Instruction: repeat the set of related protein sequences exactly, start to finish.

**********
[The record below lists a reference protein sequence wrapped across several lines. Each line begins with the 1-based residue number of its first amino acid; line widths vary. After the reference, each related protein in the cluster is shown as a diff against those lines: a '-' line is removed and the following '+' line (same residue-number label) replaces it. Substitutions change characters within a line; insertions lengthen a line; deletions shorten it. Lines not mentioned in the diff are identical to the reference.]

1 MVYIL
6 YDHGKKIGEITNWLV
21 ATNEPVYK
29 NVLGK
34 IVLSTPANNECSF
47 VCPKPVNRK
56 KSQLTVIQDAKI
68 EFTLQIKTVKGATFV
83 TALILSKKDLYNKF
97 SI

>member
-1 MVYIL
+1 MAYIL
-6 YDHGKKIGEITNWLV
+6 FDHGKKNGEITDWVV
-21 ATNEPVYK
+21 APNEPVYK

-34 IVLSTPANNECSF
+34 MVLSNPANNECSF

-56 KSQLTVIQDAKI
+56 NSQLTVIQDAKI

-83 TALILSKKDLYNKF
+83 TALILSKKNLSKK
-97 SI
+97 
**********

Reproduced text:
[The record below lists a reference protein sequence wrapped across several lines. Each line begins with the 1-based residue number of its first amino acid; line widths vary. After the reference, each related protein in the cluster is shown as a diff against those lines: a '-' line is removed and the following '+' line (same residue-number label) replaces it. Substitutions change characters within a line; insertions lengthen a line; deletions shorten it. Lines not mentioned in the diff are identical to the reference.]

1 MVYIL
6 YDHGKKIGEITNWLV
21 ATNEPVYK
29 NVLGK
34 IVLSTPANNECSF
47 VCPKPVNRK
56 KSQLTVIQDAKI
68 EFTLQIKTVKGATFV
83 TALILSKKDLYNKF
97 SI

>member
-1 MVYIL
+1 MAYIL
-6 YDHGKKIGEITNWLV
+6 FDHGKKNGEITDWVV
-21 ATNEPVYK
+21 APNEPVYK

-34 IVLSTPANNECSF
+34 MVLSNPANNECSF

-56 KSQLTVIQDAKI
+56 NSQLTVIQDAKI

-83 TALILSKKDLYNKF
+83 TALILSKKNLSKK
-97 SI
+97 